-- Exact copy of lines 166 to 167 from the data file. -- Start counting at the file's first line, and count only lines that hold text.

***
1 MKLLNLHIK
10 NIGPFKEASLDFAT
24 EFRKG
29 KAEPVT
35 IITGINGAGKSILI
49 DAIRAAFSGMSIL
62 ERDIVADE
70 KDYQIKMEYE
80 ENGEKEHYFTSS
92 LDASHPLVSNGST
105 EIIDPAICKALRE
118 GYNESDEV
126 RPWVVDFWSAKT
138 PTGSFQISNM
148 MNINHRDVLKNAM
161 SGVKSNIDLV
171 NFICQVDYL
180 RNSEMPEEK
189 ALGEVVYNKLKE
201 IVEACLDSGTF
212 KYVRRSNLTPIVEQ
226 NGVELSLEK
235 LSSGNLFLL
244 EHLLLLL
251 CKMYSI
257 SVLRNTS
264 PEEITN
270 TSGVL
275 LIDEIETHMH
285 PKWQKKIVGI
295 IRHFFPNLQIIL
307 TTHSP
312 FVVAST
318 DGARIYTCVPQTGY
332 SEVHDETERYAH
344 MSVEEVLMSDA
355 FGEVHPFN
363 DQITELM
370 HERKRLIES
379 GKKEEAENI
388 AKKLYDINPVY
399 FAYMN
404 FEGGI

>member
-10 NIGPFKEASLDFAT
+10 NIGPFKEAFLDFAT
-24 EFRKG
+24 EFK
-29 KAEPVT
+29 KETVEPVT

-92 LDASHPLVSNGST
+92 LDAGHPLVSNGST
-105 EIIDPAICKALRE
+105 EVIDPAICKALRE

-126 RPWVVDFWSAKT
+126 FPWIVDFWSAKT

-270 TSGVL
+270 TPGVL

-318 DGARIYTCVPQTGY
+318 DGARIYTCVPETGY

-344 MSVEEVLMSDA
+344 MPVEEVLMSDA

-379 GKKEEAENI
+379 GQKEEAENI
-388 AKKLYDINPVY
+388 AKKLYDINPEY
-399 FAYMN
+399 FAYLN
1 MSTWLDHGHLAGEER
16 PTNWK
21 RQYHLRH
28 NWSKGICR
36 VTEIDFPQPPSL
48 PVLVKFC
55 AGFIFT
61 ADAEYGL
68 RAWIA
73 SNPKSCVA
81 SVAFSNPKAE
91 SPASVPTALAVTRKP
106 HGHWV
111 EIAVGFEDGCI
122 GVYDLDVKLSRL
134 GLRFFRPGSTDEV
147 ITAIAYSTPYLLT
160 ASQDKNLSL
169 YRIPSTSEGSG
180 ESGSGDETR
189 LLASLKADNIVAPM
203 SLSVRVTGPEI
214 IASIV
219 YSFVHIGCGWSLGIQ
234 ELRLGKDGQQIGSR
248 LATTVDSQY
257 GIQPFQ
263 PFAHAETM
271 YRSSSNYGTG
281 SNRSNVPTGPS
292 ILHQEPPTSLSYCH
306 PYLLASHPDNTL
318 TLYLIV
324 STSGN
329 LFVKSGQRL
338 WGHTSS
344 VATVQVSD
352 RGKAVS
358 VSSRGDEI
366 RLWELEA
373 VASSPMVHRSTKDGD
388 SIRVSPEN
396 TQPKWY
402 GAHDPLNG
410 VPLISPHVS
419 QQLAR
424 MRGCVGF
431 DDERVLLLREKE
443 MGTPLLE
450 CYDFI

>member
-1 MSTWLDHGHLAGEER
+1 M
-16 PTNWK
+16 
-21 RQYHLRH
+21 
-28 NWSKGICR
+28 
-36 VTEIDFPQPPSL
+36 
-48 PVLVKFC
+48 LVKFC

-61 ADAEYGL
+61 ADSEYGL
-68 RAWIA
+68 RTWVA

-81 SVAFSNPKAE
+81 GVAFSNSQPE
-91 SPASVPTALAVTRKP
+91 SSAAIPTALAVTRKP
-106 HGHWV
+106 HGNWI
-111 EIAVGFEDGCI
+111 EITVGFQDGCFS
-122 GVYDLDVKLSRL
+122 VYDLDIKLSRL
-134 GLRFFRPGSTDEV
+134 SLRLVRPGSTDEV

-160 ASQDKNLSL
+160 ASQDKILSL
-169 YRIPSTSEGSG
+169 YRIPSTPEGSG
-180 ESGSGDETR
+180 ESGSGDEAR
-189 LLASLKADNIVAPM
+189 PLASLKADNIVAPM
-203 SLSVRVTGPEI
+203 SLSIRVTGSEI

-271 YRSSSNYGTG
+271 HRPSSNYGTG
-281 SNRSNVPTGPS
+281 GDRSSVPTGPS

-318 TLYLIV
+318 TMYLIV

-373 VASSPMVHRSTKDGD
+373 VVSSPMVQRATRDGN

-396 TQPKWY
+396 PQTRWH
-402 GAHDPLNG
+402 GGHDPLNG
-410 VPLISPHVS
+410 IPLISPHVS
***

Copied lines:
-396 TQPKWY
+396 PQTRWH